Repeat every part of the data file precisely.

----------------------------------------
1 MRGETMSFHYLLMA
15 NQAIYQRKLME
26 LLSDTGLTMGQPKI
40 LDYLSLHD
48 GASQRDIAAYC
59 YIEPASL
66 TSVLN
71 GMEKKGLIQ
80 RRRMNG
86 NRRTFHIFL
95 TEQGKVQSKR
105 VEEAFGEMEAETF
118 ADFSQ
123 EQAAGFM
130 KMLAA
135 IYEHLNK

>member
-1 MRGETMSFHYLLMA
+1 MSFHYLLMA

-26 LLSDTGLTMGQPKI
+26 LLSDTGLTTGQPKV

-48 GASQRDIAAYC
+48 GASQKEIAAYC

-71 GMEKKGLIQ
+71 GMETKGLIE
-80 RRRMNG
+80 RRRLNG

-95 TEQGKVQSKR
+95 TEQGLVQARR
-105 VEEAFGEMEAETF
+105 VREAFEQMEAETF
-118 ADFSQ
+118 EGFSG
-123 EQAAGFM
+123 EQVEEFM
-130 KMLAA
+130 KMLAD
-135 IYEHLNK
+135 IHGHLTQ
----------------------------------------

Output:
1 MRGETMSFHYLLMA
15 NQAIYQRKLME
26 LLSDTGLTMGQPKI
40 LDYLSLHD
48 GASQRDIAAYC
59 YIEPASL
66 TSVLN
71 GMEKKGLIQ
80 RRRMNG
86 NRRTFHIFL
95 TEQGKVQSKR
105 VEEAFGEMEAETF
118 ADFSQ
123 EQAAGFM
130 KMLAA
135 IYEHLNK

>member
-1 MRGETMSFHYLLMA
+1 MSFHYLLMA

-26 LLSDTGLTMGQPKI
+26 LLSDTGLTTGQPKV

-48 GASQRDIAAYC
+48 GASQKEIAAYC

-71 GMEKKGLIQ
+71 GMETKGLIE
-80 RRRMNG
+80 RRRLNG

-95 TEQGKVQSKR
+95 TEQGLVQARR
-105 VEEAFGEMEAETF
+105 VREAFEQMEAETF
-118 ADFSQ
+118 EGFSG
-123 EQAAGFM
+123 EQVEEFM
-130 KMLAA
+130 KMLAD
-135 IYEHLNK
+135 IHGHLTQ